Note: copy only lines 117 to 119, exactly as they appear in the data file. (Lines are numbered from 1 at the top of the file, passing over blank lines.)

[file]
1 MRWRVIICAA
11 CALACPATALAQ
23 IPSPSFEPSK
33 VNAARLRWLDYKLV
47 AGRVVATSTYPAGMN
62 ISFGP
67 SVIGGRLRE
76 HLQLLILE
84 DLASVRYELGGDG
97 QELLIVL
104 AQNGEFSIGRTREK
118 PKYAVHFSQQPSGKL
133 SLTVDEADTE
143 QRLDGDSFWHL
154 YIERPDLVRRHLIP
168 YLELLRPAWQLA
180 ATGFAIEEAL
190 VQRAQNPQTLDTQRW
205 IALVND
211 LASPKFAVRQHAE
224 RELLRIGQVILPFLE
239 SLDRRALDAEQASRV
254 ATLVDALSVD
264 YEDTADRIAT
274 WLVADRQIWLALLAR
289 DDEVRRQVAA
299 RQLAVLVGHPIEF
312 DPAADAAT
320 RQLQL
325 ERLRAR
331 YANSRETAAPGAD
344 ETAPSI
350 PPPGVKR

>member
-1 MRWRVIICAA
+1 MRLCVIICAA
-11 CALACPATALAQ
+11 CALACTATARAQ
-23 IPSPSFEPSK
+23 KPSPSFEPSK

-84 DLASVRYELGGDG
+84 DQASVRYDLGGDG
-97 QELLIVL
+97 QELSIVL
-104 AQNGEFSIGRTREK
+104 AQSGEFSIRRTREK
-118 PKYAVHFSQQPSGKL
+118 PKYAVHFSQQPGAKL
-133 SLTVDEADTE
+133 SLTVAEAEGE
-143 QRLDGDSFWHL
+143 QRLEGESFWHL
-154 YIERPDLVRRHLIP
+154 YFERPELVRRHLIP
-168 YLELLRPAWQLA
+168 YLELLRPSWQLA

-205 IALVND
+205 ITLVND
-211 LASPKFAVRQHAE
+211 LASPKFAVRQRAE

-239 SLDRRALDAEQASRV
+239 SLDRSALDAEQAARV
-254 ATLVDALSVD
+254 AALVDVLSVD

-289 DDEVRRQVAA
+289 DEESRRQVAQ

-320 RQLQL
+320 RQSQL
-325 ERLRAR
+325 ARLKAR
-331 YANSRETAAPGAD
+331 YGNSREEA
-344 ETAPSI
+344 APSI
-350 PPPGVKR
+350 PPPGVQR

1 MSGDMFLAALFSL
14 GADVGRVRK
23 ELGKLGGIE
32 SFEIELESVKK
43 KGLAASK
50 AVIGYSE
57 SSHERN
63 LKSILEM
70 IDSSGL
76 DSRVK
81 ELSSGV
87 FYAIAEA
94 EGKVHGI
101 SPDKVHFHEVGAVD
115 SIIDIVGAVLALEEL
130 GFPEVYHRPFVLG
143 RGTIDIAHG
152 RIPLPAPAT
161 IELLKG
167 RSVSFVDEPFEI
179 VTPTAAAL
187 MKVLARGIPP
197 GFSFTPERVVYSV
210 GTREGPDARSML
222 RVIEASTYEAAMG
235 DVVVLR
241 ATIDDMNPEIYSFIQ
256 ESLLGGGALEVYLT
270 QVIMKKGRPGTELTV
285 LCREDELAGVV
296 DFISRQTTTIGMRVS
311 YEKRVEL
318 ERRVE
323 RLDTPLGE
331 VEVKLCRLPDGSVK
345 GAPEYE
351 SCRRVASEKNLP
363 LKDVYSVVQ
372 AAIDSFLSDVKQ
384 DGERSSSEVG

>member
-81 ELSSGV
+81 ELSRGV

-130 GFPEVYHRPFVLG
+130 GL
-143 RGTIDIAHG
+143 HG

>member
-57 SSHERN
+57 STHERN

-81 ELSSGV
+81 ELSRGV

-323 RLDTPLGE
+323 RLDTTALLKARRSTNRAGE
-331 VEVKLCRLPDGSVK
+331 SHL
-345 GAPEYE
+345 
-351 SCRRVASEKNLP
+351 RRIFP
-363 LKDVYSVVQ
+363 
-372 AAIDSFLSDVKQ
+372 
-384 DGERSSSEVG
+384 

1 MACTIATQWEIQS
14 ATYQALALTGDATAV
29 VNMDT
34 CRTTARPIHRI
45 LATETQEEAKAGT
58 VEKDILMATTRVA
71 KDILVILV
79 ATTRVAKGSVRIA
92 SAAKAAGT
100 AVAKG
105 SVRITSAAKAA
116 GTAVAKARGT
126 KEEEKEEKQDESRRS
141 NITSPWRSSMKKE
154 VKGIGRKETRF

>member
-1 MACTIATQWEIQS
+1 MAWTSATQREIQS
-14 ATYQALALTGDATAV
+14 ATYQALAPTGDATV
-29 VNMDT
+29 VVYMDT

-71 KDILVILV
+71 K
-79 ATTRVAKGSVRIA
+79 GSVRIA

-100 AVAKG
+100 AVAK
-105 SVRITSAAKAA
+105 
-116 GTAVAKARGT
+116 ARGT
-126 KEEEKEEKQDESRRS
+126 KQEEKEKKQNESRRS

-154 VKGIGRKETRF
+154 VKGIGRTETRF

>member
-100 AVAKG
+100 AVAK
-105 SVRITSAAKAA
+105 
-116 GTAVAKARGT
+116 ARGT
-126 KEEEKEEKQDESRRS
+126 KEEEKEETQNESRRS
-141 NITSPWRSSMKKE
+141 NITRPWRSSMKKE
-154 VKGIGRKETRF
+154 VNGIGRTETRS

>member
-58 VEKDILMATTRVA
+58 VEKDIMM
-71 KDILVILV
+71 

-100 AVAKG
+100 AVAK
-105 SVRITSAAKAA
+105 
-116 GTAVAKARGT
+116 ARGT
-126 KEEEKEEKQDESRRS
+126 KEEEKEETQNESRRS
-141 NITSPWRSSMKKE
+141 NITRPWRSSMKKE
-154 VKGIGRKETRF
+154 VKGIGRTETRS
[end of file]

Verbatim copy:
>member
-81 ELSSGV
+81 ELSRGV